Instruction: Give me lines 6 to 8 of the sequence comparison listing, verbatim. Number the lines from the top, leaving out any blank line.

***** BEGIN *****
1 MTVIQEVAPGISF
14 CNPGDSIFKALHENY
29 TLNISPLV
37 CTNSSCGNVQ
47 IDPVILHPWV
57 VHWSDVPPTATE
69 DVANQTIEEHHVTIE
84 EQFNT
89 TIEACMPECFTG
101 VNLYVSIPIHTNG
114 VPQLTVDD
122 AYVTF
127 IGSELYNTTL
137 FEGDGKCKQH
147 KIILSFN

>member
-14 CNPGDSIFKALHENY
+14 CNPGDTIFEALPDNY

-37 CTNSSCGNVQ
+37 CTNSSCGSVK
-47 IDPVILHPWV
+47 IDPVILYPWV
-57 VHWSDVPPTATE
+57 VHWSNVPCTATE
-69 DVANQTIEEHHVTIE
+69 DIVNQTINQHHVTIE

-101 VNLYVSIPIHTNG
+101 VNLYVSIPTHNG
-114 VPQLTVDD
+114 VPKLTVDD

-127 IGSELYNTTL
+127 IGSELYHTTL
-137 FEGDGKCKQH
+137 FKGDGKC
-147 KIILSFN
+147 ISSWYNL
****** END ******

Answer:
57 VHWSDVPPTATE
69 DVANQTIEEHHVTIE
84 EQFNT